Every week, the editors of The Paris Review lift the paywall on a selection of interviews, stories, poems, and more from the magazine’s archive. You can have these unlocked pieces delivered straight to your inbox every Sunday by signing up for the Redux newsletter.
This week, we’re celebrating the writers of Ireland and the Irish diaspora, from Frank O’Connor’s 1957 Art of Fiction interview to Edna O’Brien’s short story “Dramas” to Daniel Tobin’s poem “Yeats at Balscadden.”
If you enjoy these free interviews, stories, and poems, why not subscribe to read the entire archive? You’ll also get four new issues of the quarterly delivered straight to your door.
Frank O’Connor, The Art of Fiction No. 19
Issue no. 17 (Autumn–Winter 1957)
Why do you prefer the short story for your medium?
Because it’s the nearest thing I know to lyric poetry—I wrote lyric poetry for a long time, then discovered that God had not intended me to be a lyric poet, and the nearest thing to that is the short story. A novel actually requires far more logic and far more knowledge of circumstances, whereas a short story can have the sort of detachment from circumstances that lyric poetry has.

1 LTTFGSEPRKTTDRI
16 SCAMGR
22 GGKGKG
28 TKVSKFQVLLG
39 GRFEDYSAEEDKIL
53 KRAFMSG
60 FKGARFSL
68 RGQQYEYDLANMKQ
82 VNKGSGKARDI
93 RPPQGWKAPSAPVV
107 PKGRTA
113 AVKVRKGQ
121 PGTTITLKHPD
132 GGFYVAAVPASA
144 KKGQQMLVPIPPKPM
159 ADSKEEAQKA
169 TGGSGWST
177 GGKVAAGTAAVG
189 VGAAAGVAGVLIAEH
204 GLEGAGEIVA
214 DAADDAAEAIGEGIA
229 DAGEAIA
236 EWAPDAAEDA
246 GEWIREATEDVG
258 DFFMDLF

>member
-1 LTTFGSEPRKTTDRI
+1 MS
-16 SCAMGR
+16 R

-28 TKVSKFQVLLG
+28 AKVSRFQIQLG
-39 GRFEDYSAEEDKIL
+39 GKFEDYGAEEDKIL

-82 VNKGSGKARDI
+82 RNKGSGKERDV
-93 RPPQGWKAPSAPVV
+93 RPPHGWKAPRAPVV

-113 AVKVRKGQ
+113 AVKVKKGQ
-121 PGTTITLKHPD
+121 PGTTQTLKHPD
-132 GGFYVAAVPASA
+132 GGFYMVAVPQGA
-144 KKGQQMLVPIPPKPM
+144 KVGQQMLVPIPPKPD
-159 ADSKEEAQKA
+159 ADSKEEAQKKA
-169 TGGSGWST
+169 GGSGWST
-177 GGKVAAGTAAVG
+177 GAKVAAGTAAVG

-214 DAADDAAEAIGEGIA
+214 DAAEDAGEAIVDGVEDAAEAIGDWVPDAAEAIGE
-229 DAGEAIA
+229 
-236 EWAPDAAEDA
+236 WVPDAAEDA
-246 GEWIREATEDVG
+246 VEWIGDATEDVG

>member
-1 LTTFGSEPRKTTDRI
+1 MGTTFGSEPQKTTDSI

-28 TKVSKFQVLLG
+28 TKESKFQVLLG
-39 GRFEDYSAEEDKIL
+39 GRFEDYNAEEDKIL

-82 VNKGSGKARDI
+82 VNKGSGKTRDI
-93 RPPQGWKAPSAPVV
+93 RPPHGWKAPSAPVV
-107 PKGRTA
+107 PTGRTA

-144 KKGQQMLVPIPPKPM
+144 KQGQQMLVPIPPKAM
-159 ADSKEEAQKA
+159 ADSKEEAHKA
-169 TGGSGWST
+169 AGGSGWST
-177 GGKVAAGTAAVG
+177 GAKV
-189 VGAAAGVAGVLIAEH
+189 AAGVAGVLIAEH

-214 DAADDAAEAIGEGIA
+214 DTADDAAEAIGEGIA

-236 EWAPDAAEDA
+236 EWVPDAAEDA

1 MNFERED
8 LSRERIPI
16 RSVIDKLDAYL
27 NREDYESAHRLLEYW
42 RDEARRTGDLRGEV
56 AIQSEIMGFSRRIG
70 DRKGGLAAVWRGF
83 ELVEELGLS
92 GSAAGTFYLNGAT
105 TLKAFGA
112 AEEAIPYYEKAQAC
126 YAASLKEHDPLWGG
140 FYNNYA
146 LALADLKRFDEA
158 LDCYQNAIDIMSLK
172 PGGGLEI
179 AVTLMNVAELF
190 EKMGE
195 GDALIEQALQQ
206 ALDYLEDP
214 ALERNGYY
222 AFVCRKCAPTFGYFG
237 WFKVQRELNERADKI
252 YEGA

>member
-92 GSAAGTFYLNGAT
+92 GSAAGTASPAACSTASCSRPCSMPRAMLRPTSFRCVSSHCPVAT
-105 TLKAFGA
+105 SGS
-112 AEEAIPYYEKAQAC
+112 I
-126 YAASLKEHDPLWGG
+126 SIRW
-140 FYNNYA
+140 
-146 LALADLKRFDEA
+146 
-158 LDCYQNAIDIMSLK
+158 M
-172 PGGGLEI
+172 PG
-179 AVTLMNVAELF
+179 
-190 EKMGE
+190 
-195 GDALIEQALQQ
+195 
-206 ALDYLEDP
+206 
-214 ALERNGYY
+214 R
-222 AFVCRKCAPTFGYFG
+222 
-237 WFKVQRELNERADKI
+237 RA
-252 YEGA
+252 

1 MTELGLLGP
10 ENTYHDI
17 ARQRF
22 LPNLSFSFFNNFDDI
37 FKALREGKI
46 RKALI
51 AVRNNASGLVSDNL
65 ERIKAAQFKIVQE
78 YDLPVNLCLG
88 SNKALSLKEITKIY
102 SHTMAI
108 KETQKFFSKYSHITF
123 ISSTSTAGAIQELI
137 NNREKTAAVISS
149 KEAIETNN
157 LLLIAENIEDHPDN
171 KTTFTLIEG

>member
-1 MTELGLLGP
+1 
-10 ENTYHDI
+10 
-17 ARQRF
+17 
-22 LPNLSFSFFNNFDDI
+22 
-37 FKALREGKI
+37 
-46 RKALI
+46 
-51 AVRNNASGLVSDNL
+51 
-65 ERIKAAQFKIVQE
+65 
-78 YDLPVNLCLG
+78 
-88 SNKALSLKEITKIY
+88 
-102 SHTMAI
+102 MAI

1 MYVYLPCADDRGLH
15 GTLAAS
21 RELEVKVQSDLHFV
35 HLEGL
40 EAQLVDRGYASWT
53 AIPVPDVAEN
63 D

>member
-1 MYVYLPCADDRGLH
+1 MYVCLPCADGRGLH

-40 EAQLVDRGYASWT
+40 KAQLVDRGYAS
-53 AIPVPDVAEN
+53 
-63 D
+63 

By Edna O’Brien
Issue no. 110 (Spring 1989)
When the new shopkeeper arrived in the village he aroused great curiosity along with some scorn. He was deemed refined because his fingernails looked as if they had been varnished a tinted ivory. He had a horse, or as my father was quick to point out, a glorified pony, which he had brought from the Midlands, where he had previously worked. The pony was called Daisy, a name unheard of in our circles, for an animal. The shopkeeper wore a long black coat, a black hat, talked in a low voice, made his own jams and marmalades and could even darn and sew. All that we came to know of, in due course, but at first we only knew him as Barry.
Yeats at Balscadden
By Daniel Tobin
Issue no. 168 (Winter 2003)
He labored above the impassable coast
where gulls hovered to their nests on rock,
shy youth worrying his dream-drenched songs.
He wandered below the Ben of Howth,
his self-conscious cloak flapping in a wind
that lifted the bracken’s leathery fronds
in twilight descending on Ireland’s Eye
and the gaslit city he would come to hate …
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